Creole Classics, Veg Style
This delicious stuffed eggplant dish is inspired by recipes I came across in old Creole cookbooks. It’s filled with typical Creole flavors like celery, bell pepper, onion and garlic, and seasoned with fresh herbs — parsley, basil, and thyme. It’s a heavenly dish for eggplant fans! Photos by Hannah Kaminsky. more→
Spicy bits of vegan sausage lend an authentic flair to this simple vegan take on Jambalaya, a Creole-Cajun classic. Serve with any type of coleslaw and fresh corn bread for a hearty, satisfying dinner. Photos by Evan Atlas. more→
Here’s a light and lilting rice side dish, inspired by an old New Orleans Creole recipe. It abounds with a symphony of citrus notes — orange juice, orange zest, and tiny orange sections. Adapted from Great American Vegetarian by Nava Atlas. Photos by Hannah Kaminsky. more→
If one had to choose a single truly characteristic dish of New Orleans, it would be hard to come up with one more renowned than red beans and rice. A dish that has been around long enough to have become established in local folklore, it’s also one that even today, graces many New Orleans restaurant menus. Vegetarians visiting New Orleans should be aware that “red and white,” as it has come to be known, is often made with spicy smoked sausage.
When I visited New Orleans back in 1985, I was lucky enough to find a rare meatless version at the I & I Creole Vegetarian Restaurant, which is no longer open. The chef and owner, had made a batch that day. Her “secret ingredient” was a bit of peanut butter, which imparted a rich, roasted flavor. That, along with a good dusting of cayenne, produces an excellent adaptation of this classic. This isn’t a dish to start when you come home from work at night! It’s not a lot of work, but needs time to simmer. It’s perfect to make on a rainy Sunday afternoon. Adapted from Great American Vegetarian. Photos by Hannah Kaminsky.
- 2 cups (1 pound) dry red or kidney beans
- 1 1/2 tablespoons olive oil
- 2 medium onions, chopped
- 1 medium green bell pepper, finely diced
- 2 large celery stalks, diced
- 2 cloves garlic, minced
- 14- to 15-ounce can diced tomatoes (try fire-roasted)
- 2 bay leaves
- 2 heaping tablespoons natural peanut butter
- 1/4 cup chopped fresh parsley
- Several leaves sliced fresh basil, or 1 1/2 teaspoons dried
- 1/2 teaspoon dried thyme
- Salt and freshly ground pepper to taste
- Cayenne pepper to taste
- Hot cooked rice
Sort and rinse the beans, then soak the beans overnight in plenty of water to cover. Before cooking them, drain the beans, then place them in a soup pot with water in approximately 1 1/2 times their bulk. Bring to a simmer and add the oil, onions, bell pepper, celery, garlic, tomatoes, and bay leaves. Cover and simmer over low heat for 1 hour.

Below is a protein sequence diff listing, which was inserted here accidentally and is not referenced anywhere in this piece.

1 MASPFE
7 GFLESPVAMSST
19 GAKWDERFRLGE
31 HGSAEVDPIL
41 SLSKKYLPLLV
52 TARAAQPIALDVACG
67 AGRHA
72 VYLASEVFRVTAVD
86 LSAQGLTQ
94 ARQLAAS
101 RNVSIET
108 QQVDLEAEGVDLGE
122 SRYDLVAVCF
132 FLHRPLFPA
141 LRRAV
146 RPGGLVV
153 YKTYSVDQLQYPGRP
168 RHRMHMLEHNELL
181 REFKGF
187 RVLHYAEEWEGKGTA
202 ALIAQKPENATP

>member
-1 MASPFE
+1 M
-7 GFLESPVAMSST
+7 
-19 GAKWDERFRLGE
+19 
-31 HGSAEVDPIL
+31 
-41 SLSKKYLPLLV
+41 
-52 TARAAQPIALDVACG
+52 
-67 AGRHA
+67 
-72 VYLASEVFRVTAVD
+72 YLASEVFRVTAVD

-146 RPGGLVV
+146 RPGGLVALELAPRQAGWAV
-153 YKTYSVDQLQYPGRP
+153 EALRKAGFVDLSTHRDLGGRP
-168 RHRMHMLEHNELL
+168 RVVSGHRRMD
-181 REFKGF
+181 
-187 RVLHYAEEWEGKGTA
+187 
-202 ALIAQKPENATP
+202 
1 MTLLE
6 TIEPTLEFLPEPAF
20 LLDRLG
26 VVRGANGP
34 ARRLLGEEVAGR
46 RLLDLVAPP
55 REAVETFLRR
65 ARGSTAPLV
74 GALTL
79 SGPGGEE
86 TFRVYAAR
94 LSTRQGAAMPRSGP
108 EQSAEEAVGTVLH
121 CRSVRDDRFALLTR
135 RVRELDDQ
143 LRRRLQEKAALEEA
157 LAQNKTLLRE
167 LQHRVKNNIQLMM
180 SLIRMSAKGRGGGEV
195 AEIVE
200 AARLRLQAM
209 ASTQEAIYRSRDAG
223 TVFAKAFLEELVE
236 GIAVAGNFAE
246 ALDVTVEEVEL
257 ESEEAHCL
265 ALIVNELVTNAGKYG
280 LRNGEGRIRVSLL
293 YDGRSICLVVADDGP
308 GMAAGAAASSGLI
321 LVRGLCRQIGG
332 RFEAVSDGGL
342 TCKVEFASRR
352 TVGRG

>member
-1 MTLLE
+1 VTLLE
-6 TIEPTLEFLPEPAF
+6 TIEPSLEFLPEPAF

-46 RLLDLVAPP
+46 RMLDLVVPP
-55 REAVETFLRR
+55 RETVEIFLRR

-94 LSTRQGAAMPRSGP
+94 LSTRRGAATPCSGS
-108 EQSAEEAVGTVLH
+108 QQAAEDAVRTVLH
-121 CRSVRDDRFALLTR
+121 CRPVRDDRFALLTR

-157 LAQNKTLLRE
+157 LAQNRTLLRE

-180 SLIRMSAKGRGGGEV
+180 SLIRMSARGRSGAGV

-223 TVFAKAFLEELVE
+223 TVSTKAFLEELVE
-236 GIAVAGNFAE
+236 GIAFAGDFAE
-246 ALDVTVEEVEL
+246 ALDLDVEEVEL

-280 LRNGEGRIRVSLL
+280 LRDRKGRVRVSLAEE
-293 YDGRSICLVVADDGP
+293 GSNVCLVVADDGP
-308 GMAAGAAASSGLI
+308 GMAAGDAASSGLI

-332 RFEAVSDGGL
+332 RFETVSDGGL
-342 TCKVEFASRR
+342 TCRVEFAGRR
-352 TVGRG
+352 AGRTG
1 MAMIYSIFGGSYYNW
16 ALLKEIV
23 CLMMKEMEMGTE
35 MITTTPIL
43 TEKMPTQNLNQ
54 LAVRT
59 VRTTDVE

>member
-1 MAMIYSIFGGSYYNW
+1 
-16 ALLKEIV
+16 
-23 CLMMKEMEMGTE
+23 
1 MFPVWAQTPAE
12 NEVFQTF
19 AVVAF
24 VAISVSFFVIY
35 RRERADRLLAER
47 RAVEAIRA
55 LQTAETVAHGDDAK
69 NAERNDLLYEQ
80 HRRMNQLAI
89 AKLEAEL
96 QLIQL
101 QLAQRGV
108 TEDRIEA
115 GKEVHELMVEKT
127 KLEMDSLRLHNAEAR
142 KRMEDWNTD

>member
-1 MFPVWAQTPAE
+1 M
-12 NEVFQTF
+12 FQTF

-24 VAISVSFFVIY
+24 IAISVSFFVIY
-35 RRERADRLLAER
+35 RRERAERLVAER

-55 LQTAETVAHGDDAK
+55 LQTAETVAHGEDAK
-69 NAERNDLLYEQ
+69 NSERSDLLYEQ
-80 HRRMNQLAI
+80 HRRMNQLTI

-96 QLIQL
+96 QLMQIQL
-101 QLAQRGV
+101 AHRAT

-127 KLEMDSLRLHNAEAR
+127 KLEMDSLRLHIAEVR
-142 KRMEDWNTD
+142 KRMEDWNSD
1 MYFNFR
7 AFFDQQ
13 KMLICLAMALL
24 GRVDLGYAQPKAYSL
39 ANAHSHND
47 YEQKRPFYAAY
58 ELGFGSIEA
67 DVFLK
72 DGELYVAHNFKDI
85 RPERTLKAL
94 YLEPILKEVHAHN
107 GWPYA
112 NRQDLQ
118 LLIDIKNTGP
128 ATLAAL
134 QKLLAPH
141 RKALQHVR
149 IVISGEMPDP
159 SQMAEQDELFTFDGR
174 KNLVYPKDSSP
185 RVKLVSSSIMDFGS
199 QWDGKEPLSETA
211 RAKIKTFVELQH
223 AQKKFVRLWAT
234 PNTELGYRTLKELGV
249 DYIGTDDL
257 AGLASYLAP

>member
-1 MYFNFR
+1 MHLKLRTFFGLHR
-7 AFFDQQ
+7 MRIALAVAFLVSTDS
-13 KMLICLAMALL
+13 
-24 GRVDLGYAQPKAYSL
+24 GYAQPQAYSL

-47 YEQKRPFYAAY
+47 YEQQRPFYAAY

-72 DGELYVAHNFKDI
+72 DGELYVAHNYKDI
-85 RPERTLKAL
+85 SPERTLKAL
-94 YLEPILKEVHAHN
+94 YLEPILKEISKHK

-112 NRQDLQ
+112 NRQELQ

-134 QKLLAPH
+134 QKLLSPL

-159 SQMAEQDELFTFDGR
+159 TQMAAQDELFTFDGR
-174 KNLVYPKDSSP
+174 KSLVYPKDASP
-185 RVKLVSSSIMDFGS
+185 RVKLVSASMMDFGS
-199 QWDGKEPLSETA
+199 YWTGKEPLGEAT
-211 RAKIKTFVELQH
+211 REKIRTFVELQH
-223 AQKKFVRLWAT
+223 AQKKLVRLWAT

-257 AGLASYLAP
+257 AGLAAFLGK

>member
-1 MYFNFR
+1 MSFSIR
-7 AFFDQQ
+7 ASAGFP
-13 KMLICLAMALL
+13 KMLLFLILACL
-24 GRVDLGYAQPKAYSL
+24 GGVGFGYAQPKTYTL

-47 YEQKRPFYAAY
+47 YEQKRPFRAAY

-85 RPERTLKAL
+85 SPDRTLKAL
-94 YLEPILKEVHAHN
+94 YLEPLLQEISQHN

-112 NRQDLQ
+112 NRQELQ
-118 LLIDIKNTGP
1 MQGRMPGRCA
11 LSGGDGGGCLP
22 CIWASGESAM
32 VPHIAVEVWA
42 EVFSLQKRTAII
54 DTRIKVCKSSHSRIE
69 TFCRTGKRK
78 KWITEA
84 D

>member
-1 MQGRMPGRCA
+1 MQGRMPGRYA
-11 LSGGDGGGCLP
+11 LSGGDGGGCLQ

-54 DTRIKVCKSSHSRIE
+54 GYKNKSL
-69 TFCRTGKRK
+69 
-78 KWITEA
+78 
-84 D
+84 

At this point the water level should be just below the beans and vegetables. Add a bit more water if necessary to bring it to that level. Add the peanut butter, parsley, basil, and thyme. Simmer gently over very low heat for 1 1/2 hours, stirring occasionally.
At this point there should be a thick, sauce-like consistency to the liquid. Mash a small amount of beans against the side of the pot with a wooden spoon.
Season with salt, pepper, and cayenne. Cover and cook until most of the beans have burst and are very soft, 20 to 30 minutes longer. The resulting consistency should be thick and saucy. Remove the bay leaves and serve over hot cooked rice.
Nutrition information (with 1/2 cup cooked rice)
Per serving: Calories: 297; Total Fat: 3g; Protein: 11g; Carbs: 54g; Sodium: 16 mg
From an old Creole recipe, this offbeat eggplant soup was a favorite discovery on a trip to New Orleans many years ago. It makes a wonderfully warming soup for winter or early spring. It’s believed that the soup originated locally due to the abundance of the eggplant crop in the region. more→
Traditionally, what makes Creole “dirty rice” dirty is the addition of fowl gizzards. Um, no thanks. Chopped eggplant, a Louisiana crop, takes its place in this super-satisfying veggie version. Not spicy in itself, but you can make it that way. That’s what Tabasco is for. Recipe contributed by Ellen Kanner. Photos by Hannah Kaminsky. more→
Here’s a classic combo of corn, bell peppers, and tomatoes, Creole style. This veggie side dish was adapted by Creole cooks from a dish made by the Native Americans who populated southwest Louisiana. Make it when there’s a bumper crop of fresh corn; and also it’s a great choice for a Thanksgiving side dish. Adapted from Great American Vegetarian by Nava Atlas. Photos by Hannah Kaminsky.